Humanist Archives: March 21, 2021, 12:58 p.m. Humanist 34.291 - 'theory'?
Humanist Discussion Group, Vol. 34, No. 291.
Department of Digital Humanities, University of Cologne
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Date: 2021-03-20 12:10:15+00:00
From: Willard McCarty
One of the most treacherous intellectual tar-pits for the unwary must
be 'theory'. By this I don't mean what Jonathan Culler, in Literary
Theory: A Very Short Introduction (1997), called "just plain ‘theory’"
(p. 1), or what Terry Eagleton, in After Theory (2003), meant either.
I mean 'theory' as a promissory note, used as if it the word simply
denoted a universal constant, invariant across disciplines, most
likely carrying baggage filled with unexamined debts to the
physical sciences or to someone in the Nomenklatura, suffused with
the longing to be like them, accepted, authoritative.
Gadamer, in "Praise of Theory" ("Lob der Theorie", 1980), starts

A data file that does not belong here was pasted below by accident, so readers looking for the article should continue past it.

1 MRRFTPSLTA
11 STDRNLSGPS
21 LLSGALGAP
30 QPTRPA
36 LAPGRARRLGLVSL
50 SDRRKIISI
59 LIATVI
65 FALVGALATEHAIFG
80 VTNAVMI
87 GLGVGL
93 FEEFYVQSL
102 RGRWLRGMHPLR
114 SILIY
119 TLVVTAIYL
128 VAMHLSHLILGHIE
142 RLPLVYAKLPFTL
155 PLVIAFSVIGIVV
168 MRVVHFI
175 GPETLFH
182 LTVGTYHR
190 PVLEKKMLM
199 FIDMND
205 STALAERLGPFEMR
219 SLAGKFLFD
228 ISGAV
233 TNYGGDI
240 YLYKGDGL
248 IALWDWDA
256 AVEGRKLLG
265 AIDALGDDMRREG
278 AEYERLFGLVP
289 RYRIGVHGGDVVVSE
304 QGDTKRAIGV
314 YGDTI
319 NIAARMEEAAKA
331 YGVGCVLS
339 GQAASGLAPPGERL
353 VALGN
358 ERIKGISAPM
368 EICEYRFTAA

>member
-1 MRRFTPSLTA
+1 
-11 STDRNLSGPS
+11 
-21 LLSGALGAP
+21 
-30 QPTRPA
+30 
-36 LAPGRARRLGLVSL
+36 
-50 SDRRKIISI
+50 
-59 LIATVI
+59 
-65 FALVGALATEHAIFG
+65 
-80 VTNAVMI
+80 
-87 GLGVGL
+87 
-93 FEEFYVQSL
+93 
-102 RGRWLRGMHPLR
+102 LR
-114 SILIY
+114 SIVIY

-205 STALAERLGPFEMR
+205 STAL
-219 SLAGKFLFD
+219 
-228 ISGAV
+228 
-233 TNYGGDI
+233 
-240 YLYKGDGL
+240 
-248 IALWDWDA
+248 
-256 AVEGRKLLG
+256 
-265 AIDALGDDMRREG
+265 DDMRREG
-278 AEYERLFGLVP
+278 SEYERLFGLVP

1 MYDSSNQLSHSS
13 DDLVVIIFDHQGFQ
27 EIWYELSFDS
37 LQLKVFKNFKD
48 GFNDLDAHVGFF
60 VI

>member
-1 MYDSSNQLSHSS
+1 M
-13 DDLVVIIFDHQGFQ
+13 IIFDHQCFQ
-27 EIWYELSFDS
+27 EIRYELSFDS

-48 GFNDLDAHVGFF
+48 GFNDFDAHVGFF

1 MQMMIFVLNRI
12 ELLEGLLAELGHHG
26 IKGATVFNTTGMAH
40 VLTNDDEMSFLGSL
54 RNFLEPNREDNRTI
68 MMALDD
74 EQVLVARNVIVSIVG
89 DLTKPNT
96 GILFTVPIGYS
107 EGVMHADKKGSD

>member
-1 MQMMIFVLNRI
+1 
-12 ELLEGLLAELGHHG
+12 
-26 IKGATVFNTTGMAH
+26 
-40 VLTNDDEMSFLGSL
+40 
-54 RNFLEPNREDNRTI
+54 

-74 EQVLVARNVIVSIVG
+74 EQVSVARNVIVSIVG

at the beginning (ours, that is), with the origins of the word in
Ancient Greek, often translated 'contemplation'. Between then
and now 'theory' has accumulated so many uses (as the OED
entry shows) as to bewilder attempts to define it. Not that I
think any single definition would help.
What I do think would be truly helpful would be a study of uses
discipline by discipline. Stephan Trüby's "Tausendundeine
Theorie" (2015), trans. Natasha Fewtrell (2017), helps but isn't
quite what I am looking for, as it does not relate common
usage in each discipline to the agenda of that discipline.
Professor emeritus, King's College London;
Editor, Interdisciplinary Science Reviews; Humanist
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